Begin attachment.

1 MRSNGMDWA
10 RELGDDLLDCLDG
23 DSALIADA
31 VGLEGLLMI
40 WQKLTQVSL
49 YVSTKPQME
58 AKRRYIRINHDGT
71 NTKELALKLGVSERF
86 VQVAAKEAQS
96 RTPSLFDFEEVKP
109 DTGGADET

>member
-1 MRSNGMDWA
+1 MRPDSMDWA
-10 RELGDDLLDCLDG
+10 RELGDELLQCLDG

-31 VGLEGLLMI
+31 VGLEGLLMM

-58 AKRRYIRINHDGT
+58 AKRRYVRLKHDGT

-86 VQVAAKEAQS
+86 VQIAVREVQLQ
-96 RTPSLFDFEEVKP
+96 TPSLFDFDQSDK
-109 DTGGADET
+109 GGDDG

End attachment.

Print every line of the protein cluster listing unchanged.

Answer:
1 MRSNGMDWA
10 RELGDDLLDCLDG
23 DSALIADA
31 VGLEGLLMI
40 WQKLTQVSL
49 YVSTKPQME
58 AKRRYIRINHDGT
71 NTKELALKLGVSERF
86 VQVAAKEAQS
96 RTPSLFDFEEVKP
109 DTGGADET

>member
-1 MRSNGMDWA
+1 MRPDSMDWA
-10 RELGDDLLDCLDG
+10 RELGDELLQCLDG

-31 VGLEGLLMI
+31 VGLEGLLMM

-58 AKRRYIRINHDGT
+58 AKRRYVRLKHDGT

-86 VQVAAKEAQS
+86 VQIAVREVQLQ
-96 RTPSLFDFEEVKP
+96 TPSLFDFDQSDK
-109 DTGGADET
+109 GGDDG